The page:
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Breaking News: Access to No-Cost Birth Control Secured

Because of you, many women will not lose access to no-cost birth control under the health care law.

For months now, we've been updating you on a new "interim" rule that would provide women across the country access to birth control with no co-pays. This morning, the Department of Health and Human Services (HHS) announced it was issuing a final rule providing contraceptives without co-pays and refused to expand the religious employer exemption.

Over the summer in its temporary rules, HHS deemed birth control a necessary preventive health service for women, thus requiring coverage without co-pays by the Affordable Care Act. It also would allow a narrow set of religious employers to deny this critical coverage to their employees. But that didn't satisfy opponents of contraception. They wanted the coverage to be dropped, or at least to expand the exception to nearly 1.5 million employees and the women in their families. HHS stood firm, taking a giant step forward in protecting women's health.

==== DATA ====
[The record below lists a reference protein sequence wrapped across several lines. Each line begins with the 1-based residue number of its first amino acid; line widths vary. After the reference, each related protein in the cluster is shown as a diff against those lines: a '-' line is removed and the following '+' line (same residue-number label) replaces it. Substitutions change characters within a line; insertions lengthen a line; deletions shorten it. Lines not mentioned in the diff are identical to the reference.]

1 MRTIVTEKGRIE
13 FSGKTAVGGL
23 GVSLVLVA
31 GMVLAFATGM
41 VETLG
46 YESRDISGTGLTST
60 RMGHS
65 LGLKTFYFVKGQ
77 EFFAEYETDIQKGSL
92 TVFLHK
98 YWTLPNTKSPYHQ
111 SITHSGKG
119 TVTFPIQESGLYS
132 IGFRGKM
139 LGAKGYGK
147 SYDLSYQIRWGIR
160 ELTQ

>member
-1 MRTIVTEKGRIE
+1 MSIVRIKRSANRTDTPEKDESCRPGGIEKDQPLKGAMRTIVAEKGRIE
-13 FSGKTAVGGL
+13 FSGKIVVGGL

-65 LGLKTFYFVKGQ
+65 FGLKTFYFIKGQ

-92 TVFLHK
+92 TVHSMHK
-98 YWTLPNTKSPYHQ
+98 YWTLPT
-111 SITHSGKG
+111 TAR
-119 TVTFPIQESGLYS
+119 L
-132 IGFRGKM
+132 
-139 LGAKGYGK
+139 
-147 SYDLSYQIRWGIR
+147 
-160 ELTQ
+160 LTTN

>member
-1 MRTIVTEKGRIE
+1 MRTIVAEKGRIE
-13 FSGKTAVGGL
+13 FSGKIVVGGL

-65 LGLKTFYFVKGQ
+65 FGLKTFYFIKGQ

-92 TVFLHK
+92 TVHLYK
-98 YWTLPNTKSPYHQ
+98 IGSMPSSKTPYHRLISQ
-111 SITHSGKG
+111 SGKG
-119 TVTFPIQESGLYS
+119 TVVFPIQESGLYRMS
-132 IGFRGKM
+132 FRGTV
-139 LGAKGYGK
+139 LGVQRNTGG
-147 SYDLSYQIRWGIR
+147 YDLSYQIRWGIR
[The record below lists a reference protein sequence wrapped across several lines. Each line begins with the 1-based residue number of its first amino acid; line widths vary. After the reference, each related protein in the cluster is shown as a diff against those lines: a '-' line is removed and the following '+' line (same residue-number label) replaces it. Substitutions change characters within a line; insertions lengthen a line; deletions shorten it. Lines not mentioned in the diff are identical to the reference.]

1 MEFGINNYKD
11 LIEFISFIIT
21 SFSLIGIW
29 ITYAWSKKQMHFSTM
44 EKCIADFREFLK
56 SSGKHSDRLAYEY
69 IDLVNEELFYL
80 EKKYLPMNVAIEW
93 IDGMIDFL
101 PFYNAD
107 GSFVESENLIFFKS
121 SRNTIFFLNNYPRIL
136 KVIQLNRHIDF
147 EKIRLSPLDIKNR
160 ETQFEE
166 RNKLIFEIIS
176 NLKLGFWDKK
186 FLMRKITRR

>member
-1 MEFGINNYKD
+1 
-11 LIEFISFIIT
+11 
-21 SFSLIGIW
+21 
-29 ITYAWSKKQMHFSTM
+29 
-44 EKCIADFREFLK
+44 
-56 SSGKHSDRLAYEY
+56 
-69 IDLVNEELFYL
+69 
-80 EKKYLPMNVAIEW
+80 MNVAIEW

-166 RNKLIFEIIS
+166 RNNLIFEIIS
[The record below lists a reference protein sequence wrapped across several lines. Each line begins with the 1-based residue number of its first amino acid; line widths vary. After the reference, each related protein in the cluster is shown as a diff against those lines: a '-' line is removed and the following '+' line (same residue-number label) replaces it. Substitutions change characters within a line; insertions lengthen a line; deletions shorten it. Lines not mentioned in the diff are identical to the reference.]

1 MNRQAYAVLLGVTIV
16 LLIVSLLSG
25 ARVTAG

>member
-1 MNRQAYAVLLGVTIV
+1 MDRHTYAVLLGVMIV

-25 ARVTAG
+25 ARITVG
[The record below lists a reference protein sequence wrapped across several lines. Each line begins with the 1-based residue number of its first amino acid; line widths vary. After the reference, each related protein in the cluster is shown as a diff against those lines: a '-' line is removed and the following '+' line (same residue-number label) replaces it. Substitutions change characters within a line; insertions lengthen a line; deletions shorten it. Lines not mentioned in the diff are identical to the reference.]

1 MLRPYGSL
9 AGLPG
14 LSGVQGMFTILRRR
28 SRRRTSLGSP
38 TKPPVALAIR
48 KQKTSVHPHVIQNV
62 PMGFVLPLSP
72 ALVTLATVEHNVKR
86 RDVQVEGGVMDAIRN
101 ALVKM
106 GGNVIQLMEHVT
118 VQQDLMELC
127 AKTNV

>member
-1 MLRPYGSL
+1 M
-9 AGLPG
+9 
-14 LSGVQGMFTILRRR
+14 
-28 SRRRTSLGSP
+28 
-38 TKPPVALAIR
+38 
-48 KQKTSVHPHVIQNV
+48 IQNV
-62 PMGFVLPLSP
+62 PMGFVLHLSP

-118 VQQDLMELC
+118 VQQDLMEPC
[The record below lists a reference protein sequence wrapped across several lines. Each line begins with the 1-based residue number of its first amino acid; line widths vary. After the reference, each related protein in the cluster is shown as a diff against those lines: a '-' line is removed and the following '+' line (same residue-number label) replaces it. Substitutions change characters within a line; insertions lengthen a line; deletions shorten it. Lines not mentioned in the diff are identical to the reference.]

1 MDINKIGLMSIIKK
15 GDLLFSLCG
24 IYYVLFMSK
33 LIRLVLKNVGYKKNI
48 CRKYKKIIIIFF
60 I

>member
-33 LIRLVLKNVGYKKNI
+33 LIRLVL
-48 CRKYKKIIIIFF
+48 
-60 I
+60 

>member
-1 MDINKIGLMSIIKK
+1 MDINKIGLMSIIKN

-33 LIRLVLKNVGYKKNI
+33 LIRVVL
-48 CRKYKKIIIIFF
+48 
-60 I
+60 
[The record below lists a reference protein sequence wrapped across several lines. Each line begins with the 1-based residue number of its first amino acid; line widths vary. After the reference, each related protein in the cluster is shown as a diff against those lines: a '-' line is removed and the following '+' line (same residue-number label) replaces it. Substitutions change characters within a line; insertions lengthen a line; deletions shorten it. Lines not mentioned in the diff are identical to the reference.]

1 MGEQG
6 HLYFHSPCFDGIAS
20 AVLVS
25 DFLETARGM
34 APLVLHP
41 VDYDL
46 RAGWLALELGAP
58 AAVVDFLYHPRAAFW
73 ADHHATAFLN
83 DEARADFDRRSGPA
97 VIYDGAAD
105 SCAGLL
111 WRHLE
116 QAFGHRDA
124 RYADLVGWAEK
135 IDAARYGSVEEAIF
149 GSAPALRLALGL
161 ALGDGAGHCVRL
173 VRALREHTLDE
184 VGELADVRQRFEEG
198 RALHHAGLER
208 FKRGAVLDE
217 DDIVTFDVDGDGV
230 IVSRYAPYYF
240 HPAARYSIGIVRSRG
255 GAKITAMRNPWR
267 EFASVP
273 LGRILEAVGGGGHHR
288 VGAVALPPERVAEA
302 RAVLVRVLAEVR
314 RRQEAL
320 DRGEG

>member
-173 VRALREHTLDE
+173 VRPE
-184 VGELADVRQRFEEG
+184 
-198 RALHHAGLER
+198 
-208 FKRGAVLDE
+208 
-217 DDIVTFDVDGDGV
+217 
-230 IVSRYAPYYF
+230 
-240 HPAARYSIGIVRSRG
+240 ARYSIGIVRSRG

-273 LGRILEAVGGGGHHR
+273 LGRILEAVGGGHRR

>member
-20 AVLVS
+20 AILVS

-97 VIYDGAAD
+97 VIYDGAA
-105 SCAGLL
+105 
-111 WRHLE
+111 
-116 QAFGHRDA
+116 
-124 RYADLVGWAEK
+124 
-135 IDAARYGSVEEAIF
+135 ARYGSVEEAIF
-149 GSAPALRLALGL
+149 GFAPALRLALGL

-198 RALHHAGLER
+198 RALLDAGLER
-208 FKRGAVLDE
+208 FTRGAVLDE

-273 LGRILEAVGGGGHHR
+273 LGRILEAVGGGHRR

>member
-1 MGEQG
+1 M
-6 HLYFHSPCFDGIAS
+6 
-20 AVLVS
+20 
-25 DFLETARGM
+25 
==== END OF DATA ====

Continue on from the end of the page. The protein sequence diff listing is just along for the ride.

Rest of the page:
Join us in thanking Department of Health and Human Services Secretary Kathleen Sebelius for standing firm and issuing a final rule providing women access to birth control with no co-pays

It is crucial that women have access to affordable birth control to prevent unintended pregnancies, plan the timing and size of their families, and protect their health. The reality is that nearly all sexually active women in the U.S., regardless of their religious beliefs, use contraception at some point in their lives. Contraception is a preventive health service that should be covered, as HHS has determined. While any exception is unwarranted, an expansion of the exemption would have meant that nearly 1.5 million employees and the women in their families would lose the right to no-cost birth control.

For many years, the National Women’s Law Center has worked to get contraception covered in all health insurance plans, and we won’t stop now. Over the past few months, you’ve joined our effort and sent over 100,000 messages as part of our birth control — we’ve got you covered campaign. And we need your help againthank Secretary Sebelius for the basic coverage now provided, and urge her to work to make sure that those women whose employers fit into the exception get access to contraception.

Thank you for all that you do to support women's access to reproductive health care.

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